I’ll admit that, as a Mac user who develops software for Linux at an open-source shop, I’m not exactly predisposed to being your biggest fan. But I think you’re mostly okay. You’re like Scott Brown — I wouldn’t vote for you, but I’m surprisingly okay with you.
There’s just one little thing… Outlook Web Access 2003. What happened there?
Did you ever realize that you’d leave people finding this as their best option for searching their email?
$ irb >> require 'net/imap' => true >> imap = Net::IMAP.new('mail.example.com') > # snipped... >> imap.login('user', 'password') => #<struct Net::IMAP::TaggedResponse tag="RUBY0003", name="OK", data=#, raw_data="RUBY0003 OK LOGIN completed.rn"> >> imap.select('INBOX') => #<struct Net::IMAP::TaggedResponse tag="RUBY0004", name="OK", data=#<struct Net::IMAP::ResponseText code=#, text=" SELECT completed.">, raw_data="RUBY0004 OK [READ-WRITE] SELECT completed.rn"> >> imap.search('SUBJECT "top 25"') => [1160, 1161, 2755, 2834, 2857] >> imap.fetch(1160, "BODY[HEADER]") ...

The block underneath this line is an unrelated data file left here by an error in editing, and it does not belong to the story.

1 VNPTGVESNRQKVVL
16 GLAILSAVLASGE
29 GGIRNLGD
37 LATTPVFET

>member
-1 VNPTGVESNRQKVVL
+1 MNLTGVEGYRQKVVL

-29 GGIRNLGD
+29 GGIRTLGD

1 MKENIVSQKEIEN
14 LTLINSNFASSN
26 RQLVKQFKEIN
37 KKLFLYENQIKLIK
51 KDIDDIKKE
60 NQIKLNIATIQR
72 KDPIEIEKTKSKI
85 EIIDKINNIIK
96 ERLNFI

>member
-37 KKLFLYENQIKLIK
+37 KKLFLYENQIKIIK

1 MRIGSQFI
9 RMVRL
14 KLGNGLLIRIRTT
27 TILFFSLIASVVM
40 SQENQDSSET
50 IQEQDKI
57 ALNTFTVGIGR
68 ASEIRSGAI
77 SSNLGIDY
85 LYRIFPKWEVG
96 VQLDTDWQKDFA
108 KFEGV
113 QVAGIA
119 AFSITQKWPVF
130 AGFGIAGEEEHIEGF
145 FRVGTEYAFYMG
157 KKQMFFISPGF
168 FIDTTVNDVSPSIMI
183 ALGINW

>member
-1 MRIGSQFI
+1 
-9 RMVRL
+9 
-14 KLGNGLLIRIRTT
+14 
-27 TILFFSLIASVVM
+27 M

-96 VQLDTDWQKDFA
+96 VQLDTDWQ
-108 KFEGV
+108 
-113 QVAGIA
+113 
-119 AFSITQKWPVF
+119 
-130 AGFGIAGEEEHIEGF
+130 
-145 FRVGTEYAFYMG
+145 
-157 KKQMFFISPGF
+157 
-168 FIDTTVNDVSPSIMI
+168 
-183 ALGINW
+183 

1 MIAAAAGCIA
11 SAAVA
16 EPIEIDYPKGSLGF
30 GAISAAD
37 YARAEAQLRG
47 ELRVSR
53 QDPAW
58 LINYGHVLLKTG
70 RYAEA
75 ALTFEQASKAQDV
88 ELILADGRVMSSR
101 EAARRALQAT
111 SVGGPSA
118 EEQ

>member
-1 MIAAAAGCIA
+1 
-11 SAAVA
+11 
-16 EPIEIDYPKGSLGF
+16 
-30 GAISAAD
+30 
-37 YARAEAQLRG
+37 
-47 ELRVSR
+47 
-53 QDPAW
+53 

Yeah. That really wasn’t cool. And the thing is, search is a server capability (that Exchange supports!), so it’s not like it was something that webmail couldn’t support. (In your defense, though, Outlook Web Access 2003, every IMAP mail client I’ve ever tried wants to index gigs and gigs of email in that mailbox before I can use it, so you’re only a part of the problem. The fact that no one has ever made a good email client isn’t your fault.)